–A History of the English-Speaking Peoples, Sir Winston Churchill. I have mixed feelings about Churchill as a leader, but I do like his writing. I’ve been wanting to get a better feel for English history, and the scope of this work (in four volumes) also appealed to me.
–The Pillow Book of Sei Shonagon, trans. Ivan Morris. More Japanese stuff, this time from the Heian period. A collection of anecdotes, observations, lists, and whatnot from a court attendant. It’s best in small doses, but I’m impressed enough to consider renaming this blog ‘The Pillow Blog’, since my idea for ‘Everything is OK!’ seems similar to how Shonagon went about the Pillow Book.
–Summa Theologica, St. Thomas Aquinas. St. Thomas is my patron saint, and I’ve read many of the articles in the Summa before, but I’ve decided to finally read the whole thing. It’s an epic project, so I’m just going a few questions at a time.
–Dragonball, Toriyama Akira. Popular series hurt my indie cred (*ahem*), but I liked the first volume and bought the box set, which came in a nice box with a poster, booklet, and all sixteen volumes. Seven volumes down, and so far I’d say DB deserves the popularity.
–Ranma 1/2, Takahashi Rumiko. What’d I say about popular series? Well, I’ve really liked the first ten volumes, so whatever. The main criticism I’ve seen of Ranma 1/2 is that the jokes get very repetitive. There’s definitely a pattern to them so far, and there’s still over twenty volumes to go…
I’ve also just finished Economics for Helen, by Hilaire Belloc, which a friend of mine highly recommended. I’d also highly recommend it to anyone.…
Well, for me, anyway. Moe has been around for several years and far be it from me to predict when it’ll end, but for me it died while reading vol. two of Kakifly’s K-On!
I don’t think K-On! itself caused it; I did like the first season of the anime adaptation, though I never watched season two. Rather, while about halfway through the graphic novel, I realised that I just didn’t care about this story. I think the sudden realisation may stem from a recent episode of the ANNcast podcast, where one of the co-hosts (Justin Zevakis, IIRC) commented that, as a grown man, he had no reason to care about what a group of high school girls are doing.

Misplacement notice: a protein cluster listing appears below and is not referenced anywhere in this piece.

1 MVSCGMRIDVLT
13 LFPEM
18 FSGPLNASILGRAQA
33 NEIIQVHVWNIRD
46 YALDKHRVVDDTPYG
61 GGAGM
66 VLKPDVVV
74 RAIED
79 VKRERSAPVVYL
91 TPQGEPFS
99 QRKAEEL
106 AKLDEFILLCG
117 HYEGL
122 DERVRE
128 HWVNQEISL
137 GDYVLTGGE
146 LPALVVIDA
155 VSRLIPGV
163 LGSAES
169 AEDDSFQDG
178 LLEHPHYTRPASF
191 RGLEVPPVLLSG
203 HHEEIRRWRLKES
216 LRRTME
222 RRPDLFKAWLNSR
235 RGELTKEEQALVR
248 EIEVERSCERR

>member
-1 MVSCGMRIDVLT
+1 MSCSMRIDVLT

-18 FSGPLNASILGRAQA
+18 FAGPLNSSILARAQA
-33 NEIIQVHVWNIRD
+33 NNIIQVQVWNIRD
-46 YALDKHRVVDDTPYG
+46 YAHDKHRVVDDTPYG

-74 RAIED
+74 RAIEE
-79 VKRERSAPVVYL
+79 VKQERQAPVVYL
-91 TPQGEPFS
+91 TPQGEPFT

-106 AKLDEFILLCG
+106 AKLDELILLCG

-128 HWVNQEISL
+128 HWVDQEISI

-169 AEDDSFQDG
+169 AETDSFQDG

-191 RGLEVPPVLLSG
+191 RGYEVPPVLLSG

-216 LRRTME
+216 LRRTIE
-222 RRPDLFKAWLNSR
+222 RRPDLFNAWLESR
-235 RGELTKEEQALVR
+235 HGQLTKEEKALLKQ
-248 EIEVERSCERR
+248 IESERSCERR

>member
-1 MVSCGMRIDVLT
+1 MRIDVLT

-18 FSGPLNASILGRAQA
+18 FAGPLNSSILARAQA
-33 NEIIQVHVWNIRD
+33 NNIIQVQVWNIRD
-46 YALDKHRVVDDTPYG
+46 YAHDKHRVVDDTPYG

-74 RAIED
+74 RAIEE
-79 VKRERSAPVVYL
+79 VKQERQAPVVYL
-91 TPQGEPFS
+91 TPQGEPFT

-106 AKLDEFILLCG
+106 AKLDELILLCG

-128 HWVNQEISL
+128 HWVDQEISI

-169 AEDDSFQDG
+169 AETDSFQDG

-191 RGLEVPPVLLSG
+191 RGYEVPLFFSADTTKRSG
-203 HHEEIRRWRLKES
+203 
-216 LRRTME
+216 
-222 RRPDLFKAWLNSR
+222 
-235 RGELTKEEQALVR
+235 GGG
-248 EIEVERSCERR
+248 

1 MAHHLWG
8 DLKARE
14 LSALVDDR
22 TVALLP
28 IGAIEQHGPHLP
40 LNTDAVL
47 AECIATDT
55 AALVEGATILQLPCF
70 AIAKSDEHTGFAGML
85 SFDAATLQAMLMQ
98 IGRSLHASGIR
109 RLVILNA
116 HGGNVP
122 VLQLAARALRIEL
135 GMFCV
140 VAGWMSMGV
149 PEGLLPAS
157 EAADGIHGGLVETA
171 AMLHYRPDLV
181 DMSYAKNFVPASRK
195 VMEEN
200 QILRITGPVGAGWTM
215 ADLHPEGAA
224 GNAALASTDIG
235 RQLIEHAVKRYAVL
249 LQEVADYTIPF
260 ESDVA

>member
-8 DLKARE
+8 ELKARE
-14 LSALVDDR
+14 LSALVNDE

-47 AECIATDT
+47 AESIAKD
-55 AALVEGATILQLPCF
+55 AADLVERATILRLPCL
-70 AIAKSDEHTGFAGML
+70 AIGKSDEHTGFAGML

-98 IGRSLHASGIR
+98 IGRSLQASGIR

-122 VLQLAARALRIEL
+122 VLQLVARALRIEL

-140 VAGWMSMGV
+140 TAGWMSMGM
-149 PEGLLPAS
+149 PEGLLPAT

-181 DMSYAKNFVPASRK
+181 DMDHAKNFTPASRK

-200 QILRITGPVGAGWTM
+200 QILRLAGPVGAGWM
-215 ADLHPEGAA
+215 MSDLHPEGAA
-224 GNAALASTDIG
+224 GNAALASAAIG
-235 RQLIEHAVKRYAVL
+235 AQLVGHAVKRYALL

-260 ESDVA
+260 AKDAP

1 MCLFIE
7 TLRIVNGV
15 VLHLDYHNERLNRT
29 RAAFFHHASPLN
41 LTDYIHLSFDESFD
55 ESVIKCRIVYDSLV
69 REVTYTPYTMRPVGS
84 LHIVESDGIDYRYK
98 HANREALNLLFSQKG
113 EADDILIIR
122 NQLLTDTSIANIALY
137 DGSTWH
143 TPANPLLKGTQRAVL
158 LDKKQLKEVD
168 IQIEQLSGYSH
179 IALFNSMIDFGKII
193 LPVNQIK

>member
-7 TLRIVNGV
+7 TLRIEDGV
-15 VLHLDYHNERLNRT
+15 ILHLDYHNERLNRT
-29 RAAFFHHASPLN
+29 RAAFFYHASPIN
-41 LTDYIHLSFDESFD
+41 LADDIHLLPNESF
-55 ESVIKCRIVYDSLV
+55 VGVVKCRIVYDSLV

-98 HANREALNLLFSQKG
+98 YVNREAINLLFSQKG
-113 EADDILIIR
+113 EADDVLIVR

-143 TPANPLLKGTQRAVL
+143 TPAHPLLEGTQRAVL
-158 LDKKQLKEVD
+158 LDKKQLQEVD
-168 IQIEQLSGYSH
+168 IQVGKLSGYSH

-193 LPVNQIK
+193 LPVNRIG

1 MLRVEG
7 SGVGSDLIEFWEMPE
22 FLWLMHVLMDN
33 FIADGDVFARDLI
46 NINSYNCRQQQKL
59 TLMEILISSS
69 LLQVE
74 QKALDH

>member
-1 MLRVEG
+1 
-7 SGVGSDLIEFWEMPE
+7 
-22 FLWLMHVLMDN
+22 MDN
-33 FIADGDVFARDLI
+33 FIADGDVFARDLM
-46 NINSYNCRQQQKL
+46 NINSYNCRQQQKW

Actually, maybe my distaste isn’t with moe per se, but with high school comedies. The first graphic novel I really got into was Azumanga Daioh, by Azuma Kiyohiko. At the time, I was in high school, so watching a bunch of high schoolers was relevant to my interests, even (or perhaps especially) if they were girls. Since then, though, I’ve seen several other shows with the same setting, some of which I’m sure I’ll still like, but at this point I graduated high school five years ago. The setting seems really trivial, and honestly some stories suffer from the lack of gravity inherent in most teenage relationships. ToraDora had this problem – though the urgency the characters felt to clarify everyone’s feelings may have seemed important from their point of view, I found that sense of urgency unnecessary.…
So, a few days ago WordPress released Jetpack, which makes some features of wordpress.com available to users of self-hosted WP blogs. I find this a little funny, because I briefly made ‘OK!’ a self-hosted blog but eventually returned here because I found wordpress.com more useful. No major problems, of course, just a few minor things. Now, though, it turns out I may as well have just waited and self-hosted a little longer and I’d feel a little silly moving this blog again. Maybe I’ll go back to self-hosting in the future; we’ll see. ^_^…
I’ve got a date with Eric Carmen.…
Yep, back at WordPress.com. I tried hosting this blog myself, but found that there really aren’t any features to WordPress that I can’t get on wp.com, so I figured I’d go back to the free hosting option. The main site, itsollkorrect.com, is still there, though, for more permanent stuff.…